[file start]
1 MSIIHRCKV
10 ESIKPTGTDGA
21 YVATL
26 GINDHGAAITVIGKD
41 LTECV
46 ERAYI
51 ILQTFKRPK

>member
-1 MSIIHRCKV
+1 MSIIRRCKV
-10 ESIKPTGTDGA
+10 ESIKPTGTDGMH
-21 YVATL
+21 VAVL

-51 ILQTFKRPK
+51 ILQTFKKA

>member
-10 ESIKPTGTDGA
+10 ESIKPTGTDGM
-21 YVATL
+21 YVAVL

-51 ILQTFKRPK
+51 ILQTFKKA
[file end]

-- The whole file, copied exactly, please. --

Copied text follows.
1 MSIIHRCKV
10 ESIKPTGTDGA
21 YVATL
26 GINDHGAAITVIGKD
41 LTECV
46 ERAYI
51 ILQTFKRPK

>member
-1 MSIIHRCKV
+1 MSIIRRCKV
-10 ESIKPTGTDGA
+10 ESIKPTGTDGMH
-21 YVATL
+21 VAVL

-51 ILQTFKRPK
+51 ILQTFKKA

>member
-10 ESIKPTGTDGA
+10 ESIKPTGTDGM
-21 YVATL
+21 YVAVL

-51 ILQTFKRPK
+51 ILQTFKKA